Jeff VanderMeer, Annihilation

Work in Progress is a compendium of original works, exclusive excerpts, and interviews with authors from Farrar, Straus and Giroux. These are the stories behind the books which FSG started publishing in 1992 as a printed newsletter. Now we send an email every week with new essays, upcoming events, our favorite tweets, and a curated selection of pieces we’ve been reading from around the web. Sometimes we even have sweepstakes and the occasional quiz.

Jeff VanderMeer, Annihilation

Work in Progress is a compendium of original works, exclusive excerpts, and interviews with authors from Farrar, Straus and Giroux. These are the stories behind the books which FSG started publishing in 1992 as a printed newsletter. Now we send an email every week with new essays, upcoming events, our favorite tweets, and a curated selection of pieces we’ve been reading from around the web. Sometimes we even have sweepstakes and the occasional quiz.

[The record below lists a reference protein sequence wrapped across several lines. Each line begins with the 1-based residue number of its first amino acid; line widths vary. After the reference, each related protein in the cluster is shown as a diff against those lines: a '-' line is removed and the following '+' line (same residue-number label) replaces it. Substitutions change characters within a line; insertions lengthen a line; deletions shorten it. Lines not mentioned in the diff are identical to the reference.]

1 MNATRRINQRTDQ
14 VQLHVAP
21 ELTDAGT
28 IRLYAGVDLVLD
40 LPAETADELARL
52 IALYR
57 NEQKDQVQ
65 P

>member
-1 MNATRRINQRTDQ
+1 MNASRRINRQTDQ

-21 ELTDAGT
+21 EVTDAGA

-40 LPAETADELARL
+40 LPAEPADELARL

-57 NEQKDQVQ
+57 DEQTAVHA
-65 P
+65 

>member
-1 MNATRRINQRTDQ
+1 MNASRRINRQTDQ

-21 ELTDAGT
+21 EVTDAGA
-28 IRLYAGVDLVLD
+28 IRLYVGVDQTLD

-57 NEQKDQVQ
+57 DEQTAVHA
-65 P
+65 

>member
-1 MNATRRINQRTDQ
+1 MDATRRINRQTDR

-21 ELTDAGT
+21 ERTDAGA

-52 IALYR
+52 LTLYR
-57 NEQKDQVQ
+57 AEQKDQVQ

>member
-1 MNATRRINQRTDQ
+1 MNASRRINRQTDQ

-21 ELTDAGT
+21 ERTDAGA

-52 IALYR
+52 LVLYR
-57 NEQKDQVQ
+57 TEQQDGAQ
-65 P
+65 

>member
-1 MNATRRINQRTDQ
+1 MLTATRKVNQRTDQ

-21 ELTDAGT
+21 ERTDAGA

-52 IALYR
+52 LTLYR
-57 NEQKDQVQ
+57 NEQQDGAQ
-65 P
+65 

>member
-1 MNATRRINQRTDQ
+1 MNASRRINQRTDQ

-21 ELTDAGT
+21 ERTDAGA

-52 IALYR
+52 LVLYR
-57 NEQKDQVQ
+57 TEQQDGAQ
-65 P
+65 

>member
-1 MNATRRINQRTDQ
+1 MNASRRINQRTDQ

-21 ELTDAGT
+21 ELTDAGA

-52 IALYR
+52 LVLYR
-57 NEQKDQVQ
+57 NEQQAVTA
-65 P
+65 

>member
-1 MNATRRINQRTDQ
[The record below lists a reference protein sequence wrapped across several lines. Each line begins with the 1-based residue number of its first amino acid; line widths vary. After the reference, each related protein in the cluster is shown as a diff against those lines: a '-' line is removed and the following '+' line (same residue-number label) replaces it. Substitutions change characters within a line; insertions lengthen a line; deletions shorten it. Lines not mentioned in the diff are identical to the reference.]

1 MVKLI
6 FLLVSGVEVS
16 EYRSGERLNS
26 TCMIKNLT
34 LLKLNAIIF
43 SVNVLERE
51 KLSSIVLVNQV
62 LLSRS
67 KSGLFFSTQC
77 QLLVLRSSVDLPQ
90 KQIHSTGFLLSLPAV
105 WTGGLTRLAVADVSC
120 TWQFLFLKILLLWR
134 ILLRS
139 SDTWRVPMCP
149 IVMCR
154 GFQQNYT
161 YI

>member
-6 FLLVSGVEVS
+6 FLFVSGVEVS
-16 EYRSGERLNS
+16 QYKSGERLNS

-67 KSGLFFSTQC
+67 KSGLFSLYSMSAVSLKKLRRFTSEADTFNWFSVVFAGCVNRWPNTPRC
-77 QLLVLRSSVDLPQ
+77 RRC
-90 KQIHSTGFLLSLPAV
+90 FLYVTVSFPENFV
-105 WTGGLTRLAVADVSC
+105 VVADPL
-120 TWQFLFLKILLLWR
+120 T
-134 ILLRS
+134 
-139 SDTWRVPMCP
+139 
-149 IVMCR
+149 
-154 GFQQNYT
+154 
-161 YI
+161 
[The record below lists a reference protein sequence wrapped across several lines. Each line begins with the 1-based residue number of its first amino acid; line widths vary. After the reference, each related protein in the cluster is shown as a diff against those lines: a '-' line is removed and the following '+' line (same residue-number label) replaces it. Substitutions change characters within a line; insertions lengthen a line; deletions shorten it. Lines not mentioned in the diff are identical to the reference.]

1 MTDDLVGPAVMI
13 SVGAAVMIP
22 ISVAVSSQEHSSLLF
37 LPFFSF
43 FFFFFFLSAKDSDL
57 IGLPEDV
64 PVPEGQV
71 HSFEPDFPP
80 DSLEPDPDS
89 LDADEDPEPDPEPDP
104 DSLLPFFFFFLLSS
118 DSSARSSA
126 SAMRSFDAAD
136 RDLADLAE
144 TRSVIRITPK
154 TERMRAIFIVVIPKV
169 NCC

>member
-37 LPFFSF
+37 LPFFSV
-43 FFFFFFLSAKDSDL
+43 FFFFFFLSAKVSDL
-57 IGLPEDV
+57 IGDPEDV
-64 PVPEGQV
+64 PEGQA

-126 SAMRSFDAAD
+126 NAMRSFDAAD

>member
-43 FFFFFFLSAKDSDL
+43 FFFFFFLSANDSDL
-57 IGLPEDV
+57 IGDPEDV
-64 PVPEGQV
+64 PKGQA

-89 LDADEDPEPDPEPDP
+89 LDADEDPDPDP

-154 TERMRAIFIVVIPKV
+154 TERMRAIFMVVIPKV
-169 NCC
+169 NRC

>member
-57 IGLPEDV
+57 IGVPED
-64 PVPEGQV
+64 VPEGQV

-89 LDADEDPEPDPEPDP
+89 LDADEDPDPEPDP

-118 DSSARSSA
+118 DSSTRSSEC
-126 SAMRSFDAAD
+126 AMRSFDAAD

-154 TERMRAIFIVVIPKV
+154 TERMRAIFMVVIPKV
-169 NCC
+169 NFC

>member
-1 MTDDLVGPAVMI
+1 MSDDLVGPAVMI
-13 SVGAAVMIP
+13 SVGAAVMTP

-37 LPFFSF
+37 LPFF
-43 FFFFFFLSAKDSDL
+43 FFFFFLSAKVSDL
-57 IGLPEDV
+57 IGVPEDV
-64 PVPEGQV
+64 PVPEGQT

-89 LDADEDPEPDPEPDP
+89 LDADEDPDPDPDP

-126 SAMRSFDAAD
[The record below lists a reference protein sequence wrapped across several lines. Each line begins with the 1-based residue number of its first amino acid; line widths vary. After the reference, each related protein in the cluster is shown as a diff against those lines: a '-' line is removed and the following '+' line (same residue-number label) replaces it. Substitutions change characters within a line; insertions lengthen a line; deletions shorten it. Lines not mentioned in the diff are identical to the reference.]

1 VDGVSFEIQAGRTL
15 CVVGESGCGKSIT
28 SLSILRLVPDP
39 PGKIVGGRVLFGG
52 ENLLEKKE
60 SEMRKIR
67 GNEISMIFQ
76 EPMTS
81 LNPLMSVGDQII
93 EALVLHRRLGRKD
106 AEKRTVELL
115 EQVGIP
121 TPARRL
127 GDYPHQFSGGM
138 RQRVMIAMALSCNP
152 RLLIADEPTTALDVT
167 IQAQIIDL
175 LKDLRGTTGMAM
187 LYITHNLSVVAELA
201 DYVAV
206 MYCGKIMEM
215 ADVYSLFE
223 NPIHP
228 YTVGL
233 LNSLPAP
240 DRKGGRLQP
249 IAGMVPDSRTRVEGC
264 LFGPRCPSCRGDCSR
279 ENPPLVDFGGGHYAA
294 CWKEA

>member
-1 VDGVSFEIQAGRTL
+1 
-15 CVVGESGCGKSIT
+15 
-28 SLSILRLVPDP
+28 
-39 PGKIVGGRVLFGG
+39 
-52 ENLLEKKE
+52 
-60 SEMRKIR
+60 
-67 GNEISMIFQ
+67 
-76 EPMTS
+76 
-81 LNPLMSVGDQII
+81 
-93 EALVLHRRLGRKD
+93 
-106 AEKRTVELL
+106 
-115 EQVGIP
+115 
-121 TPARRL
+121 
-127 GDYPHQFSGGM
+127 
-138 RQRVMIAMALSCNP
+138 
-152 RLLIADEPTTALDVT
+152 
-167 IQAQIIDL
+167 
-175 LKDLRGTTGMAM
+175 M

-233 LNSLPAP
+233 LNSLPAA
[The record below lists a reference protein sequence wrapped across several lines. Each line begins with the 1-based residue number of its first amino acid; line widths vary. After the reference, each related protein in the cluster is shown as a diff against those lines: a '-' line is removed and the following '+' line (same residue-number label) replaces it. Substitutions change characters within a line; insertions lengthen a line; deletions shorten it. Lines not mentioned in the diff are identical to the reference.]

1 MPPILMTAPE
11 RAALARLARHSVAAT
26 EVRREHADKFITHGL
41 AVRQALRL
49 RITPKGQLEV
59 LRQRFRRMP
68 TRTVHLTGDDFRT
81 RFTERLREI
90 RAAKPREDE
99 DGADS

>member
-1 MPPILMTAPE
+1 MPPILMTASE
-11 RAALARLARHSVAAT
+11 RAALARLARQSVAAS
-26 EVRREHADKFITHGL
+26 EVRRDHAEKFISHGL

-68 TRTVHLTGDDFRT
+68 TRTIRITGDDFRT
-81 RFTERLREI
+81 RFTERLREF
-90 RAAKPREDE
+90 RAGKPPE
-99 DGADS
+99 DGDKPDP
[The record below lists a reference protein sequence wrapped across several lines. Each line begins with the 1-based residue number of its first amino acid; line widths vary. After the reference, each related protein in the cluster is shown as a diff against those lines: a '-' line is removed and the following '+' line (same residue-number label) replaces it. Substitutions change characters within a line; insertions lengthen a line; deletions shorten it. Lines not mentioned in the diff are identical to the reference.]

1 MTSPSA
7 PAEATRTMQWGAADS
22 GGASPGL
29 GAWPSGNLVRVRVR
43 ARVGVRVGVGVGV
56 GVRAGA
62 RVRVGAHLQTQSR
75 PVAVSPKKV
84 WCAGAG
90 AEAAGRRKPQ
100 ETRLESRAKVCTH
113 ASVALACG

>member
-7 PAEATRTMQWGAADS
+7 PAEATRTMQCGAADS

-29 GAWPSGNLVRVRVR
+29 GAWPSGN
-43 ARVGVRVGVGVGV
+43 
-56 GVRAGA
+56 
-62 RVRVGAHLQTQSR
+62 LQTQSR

Jeff VanderMeer, Annihilation

Work in Progress is a compendium of original works, exclusive excerpts, and interviews with authors from Farrar, Straus and Giroux. These are the stories behind the books which FSG started publishing in 1992 as a printed newsletter. Now we send an email every week with new essays, upcoming events, our favorite tweets, and a curated selection of pieces we’ve been reading from around the web. Sometimes we even have sweepstakes and the occasional quiz.

Night

Night is Elie Wiesel’s masterpiece, a candid, horrific, and deeply poignant autobiographical account of his survival as a teenager in the Nazi death camps. This new translation by Marion Wiesel, Elie’s wife and frequent translator, presents this seminal memoir in the language and spirit truest to the author’s original intent. And in a substantive new preface, Elie reflects on the enduring importance of Night and his lifelong, passionate dedication to ensuring that the world never forgets man’s capacity for inhumanity to man.